In his speech, the Grand Ayatollah, who is the ultimate decision maker in Iran, started by complaining that the United States was supporting the Government of Bahrain against Bahrain’s Shiite majority, which he said was being unfairly disenfranchised. He then talked about the Palestinians and charged the US with collaborating with the Israelis in punishing Palestinians. After that he complained about American support for Saudi Arabia and the Gulf Cooperation Council countries in their effort to end the Houthi insurgency in Yemen. And then the Grand Ayatollah turned to Syria, where he said the US policy is leading to the domination of radical Islamic groups such as al Qaida or the Islamic state.

By specifically listing these Iranian grievances against America, Khamenei seems to be trying to do two things. First, he is appealing to conservative and anti-American elements inside Iran that might have objections to an agreement with the United States and the other members of the nuclear negating team. The Iranian regime has used anti-American rhetoric ever since the revolution to bolster their popularity at home. The regime seems to believe it is an essential part of their success in staying in power.

The second reason for Khamenei’s attack on the United States so soon after the agreement was announced, is that he is trying to assert Iran’s leadership in the Middle East by endorsing complaints that he believes are widely shared throughout the Arab countries.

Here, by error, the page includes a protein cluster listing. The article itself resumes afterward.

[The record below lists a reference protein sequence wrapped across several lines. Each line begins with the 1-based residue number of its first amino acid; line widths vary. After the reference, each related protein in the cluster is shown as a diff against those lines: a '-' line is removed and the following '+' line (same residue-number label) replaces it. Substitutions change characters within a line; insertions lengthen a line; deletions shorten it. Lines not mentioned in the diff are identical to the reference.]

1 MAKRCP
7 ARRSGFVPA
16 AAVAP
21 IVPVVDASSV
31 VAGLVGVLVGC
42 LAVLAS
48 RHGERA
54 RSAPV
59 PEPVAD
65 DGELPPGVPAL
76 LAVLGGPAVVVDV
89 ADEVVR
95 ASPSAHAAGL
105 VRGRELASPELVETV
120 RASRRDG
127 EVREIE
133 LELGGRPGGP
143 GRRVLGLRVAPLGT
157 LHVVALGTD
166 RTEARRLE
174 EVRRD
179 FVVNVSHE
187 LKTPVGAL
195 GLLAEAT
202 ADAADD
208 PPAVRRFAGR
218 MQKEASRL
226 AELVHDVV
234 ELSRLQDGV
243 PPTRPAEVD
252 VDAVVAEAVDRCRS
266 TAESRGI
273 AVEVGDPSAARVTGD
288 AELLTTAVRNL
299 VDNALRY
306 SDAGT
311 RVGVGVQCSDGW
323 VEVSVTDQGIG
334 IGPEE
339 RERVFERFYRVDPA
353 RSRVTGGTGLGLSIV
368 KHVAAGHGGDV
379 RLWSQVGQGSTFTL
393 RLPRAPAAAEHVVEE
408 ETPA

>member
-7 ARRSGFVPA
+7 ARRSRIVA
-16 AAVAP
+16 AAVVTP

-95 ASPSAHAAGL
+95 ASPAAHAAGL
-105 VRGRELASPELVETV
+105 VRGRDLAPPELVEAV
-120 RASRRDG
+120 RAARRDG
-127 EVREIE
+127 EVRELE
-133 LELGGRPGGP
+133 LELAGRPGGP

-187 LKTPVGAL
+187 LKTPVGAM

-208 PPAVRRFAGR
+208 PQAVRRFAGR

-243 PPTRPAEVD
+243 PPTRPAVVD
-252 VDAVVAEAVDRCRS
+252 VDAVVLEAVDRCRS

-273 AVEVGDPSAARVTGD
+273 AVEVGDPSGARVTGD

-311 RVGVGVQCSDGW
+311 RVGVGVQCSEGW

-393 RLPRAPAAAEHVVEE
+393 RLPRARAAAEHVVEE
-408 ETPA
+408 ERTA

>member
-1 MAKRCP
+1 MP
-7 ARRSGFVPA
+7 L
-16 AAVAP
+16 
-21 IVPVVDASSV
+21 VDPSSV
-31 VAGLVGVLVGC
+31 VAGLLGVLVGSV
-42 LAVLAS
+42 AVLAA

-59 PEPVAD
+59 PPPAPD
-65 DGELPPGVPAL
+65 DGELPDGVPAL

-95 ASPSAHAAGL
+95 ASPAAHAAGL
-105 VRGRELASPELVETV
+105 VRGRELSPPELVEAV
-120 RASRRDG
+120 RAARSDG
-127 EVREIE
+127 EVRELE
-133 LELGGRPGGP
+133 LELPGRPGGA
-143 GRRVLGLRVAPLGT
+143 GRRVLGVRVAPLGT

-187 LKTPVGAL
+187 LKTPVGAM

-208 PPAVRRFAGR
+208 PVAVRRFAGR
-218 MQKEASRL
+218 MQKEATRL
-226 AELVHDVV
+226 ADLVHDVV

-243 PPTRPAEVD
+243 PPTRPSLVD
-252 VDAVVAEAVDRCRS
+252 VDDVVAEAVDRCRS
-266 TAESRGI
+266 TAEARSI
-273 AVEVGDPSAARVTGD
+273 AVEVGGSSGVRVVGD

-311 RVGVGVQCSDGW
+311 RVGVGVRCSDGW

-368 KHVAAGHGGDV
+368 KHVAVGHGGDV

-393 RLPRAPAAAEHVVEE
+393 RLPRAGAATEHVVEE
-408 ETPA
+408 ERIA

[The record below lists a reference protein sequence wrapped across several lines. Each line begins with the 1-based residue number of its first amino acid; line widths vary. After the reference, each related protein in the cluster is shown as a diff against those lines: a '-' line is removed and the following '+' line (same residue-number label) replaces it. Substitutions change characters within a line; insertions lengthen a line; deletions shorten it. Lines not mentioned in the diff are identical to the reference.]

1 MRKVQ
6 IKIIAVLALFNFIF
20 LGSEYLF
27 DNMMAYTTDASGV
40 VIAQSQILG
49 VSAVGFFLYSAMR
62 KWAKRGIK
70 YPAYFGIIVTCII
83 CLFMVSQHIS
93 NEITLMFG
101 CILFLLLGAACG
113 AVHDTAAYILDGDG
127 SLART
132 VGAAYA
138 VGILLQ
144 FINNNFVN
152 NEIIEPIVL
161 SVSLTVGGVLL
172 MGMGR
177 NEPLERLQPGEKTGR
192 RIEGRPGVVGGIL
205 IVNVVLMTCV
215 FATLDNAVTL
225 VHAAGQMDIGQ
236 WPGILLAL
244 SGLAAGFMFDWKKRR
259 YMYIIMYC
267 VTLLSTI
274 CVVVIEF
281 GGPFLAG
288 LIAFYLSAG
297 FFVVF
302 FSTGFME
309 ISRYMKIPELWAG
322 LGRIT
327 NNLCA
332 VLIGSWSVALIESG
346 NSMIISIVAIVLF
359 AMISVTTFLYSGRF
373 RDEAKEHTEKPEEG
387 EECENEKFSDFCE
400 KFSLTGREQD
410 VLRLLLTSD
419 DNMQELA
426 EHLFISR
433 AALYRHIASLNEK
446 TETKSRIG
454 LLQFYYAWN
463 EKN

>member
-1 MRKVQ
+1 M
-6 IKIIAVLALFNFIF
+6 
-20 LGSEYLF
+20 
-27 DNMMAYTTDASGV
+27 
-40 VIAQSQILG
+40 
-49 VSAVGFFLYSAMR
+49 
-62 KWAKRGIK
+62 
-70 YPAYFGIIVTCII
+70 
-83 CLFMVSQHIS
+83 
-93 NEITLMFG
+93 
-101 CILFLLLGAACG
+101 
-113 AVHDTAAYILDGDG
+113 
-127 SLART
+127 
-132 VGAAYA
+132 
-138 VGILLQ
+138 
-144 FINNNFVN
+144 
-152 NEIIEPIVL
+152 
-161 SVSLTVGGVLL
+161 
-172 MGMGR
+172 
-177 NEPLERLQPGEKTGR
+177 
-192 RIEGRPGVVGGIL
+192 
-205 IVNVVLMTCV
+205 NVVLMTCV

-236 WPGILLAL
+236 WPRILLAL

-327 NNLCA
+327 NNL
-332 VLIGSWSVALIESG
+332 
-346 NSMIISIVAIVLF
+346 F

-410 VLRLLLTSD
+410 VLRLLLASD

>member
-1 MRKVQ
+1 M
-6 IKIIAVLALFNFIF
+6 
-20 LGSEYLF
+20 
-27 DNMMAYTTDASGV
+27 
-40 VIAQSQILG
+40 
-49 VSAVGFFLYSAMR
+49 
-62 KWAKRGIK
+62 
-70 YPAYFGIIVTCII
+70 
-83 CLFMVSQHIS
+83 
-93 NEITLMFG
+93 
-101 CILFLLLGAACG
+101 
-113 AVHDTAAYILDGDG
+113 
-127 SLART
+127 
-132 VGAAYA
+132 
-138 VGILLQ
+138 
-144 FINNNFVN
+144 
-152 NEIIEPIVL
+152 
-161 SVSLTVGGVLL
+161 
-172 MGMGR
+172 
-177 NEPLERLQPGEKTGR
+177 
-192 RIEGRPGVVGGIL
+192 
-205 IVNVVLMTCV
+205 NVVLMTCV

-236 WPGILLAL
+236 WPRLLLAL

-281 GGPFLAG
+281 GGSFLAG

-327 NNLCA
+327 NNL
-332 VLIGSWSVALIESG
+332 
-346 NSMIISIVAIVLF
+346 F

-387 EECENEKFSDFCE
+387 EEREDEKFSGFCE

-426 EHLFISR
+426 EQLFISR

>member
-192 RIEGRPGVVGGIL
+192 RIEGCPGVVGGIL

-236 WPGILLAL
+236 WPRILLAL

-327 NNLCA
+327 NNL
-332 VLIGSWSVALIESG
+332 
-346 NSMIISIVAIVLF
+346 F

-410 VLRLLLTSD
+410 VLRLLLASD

President Obama’s response is to explain that American support for the nuclear agreement does not mean he has abandoned its opposition to Iran on other issues. He made that clear in an interview he gave to the New York Times immediately after the announcement of the nuclear deal. He said that there were “deep trends” in Iran that are “contrary not only to our own national security interests and views but those of our allies and friends in the region, and those divisions are real.”

President Obama was referring to several major issues where the United States strongly opposes the Iranian regime, and on which the United States agrees with important Arab states. The United States and the Gulf Arab states call for Syrian President Bashaar al Assad to step down, but Iran is propping him up. Washington also opposes the Hizbollah intervention in Syria on Assad’s side by Hizbollah, an Iranian proxy. In Iraq, Washington has expressed concern about the nature of Iranian direct intervention by its militias. In Yemen, the United States is supporting the effort led by Saudi Arabia to restore President al Hadi to power, while Iran is backing the Houthi insurrection. The Obama administration has made clear its displeasure with Iran on all these issues, despite the new nuclear agreement, and that will not change. Serious bilateral disagreements remain. There is no grand bargain.

  • Middle East Policy

    Middle East Policy has been one of the world’s most cited publications on the region since its inception in 1982, and our Breaking Analysis series makes high-quality, diverse analysis available to a broader audience.